søndag den 19. december 2010

Curio Shopping in Nairobi, The art of bargaining

Beaded artefacts: A speciality of the Maasai tribe

Wood carvings and utensils: Crafts which the Kamba tribe mould with an impressive amount of dexterity and flair.

An ensemble for all tastes: From soapstone carvings to obsidian bracelets, curio vendors have git something for everyone.

Oscar Wilde once said that
"the past is what man should not have been." "The present is what man ought not to be" and that "the future is what artists are". Nowhere is this statement more exemplified than in Africa, and indeed in Kenya, a nation with a rich if not controversial history that has tainted the better nature of the land somewhat. Notwithstanding, there exists amongst the people of Kenya, an indefatigable hope and passion for the future, a hope that is manifested in many ways and through numerous media, the most vibrant of which being the art and craft sold on the streets and walkways of her cities and towns.

Curio shopping is a fascinating form of interaction with the local population and indeed with the art and craft of the nation and therein with the very fundaments of Kenya. I grew up here oblivious to just how beautiful and meaningful all the many soapstone carvings, beaded Maasai artefacts, colourful canvas paintings, elaborately decorated guards and hand made bongo drums actually are. After a hard days worth of bargaining (the price of literally each and every product in Kenya is negotiable, believe it or not) i've finally managed to get all my Christmas shopping done and at a very affordable price too. The artefacts I purchased would have cost up to four or five times more in Europe, a vociferous exploitation of supply and demand dynamics by the few ruthless retailers who have tasked themselves with promoting and profiting off Africa's art and craft.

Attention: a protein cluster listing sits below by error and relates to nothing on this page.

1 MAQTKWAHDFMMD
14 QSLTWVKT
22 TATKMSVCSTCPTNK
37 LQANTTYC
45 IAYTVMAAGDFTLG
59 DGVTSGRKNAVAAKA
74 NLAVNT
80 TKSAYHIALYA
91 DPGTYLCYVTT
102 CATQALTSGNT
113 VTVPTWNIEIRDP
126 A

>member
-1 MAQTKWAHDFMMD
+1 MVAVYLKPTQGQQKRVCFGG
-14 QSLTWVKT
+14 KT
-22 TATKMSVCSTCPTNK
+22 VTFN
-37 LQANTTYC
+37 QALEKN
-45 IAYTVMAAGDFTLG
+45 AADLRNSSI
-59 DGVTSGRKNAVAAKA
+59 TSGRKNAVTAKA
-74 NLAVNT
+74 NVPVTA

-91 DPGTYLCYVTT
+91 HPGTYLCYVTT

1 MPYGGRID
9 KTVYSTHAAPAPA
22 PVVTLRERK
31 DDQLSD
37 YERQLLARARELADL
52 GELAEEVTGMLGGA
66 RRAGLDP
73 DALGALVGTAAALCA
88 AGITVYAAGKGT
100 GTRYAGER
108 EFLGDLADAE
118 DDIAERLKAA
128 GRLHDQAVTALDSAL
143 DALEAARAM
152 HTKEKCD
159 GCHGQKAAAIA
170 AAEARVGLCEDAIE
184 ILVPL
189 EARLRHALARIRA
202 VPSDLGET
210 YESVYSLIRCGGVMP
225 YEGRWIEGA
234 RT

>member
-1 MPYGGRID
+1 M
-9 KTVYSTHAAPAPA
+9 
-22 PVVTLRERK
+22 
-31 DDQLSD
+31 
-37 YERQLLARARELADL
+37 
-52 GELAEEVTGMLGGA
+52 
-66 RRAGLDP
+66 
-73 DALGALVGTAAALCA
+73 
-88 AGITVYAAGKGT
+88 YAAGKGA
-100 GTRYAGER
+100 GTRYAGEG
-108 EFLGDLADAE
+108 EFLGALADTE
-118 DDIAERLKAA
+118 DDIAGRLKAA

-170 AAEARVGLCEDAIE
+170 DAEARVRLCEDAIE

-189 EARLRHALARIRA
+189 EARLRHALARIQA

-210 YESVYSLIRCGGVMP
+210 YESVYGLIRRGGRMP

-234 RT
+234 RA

Bargaining is an artform in itself in these parts, as prices are based on what social class one belongs to and the colour of one's skin, where the more affluent and white-skinned one is, the higher the price charged by the artisans / agents vending their wares. This all changes however, if communication takes place on the same wavelength and this entails that one appear as local as possible. This is the first crucial step to negotiating a deal that's beneficial to both parties, so speaking Swahili, Sheng or any other local language is a massive plus. Once this hurdle is cleared, the rest of the process flows rather smoothly until a price that both seller and customer can be reasonably content with. If my sister is the Picasso of the bargaining world then i'm an infant scribbling on a blank page. I sat back and let her talent run loose, as she brokered most of the purchase prices of the day.

Curio shopping can be done in numerous locations in Kenya. I found myself at the rather small and fairly priced market outside the Uchumi hypermarket on Langata road in Nairobi. The creme de la creme Mecca of all curio meccas, Parkland's Maasai market is open on every Tuesday by the globe cinema roundabout and is definitely worth a glance if one is in need of curios of any sort.

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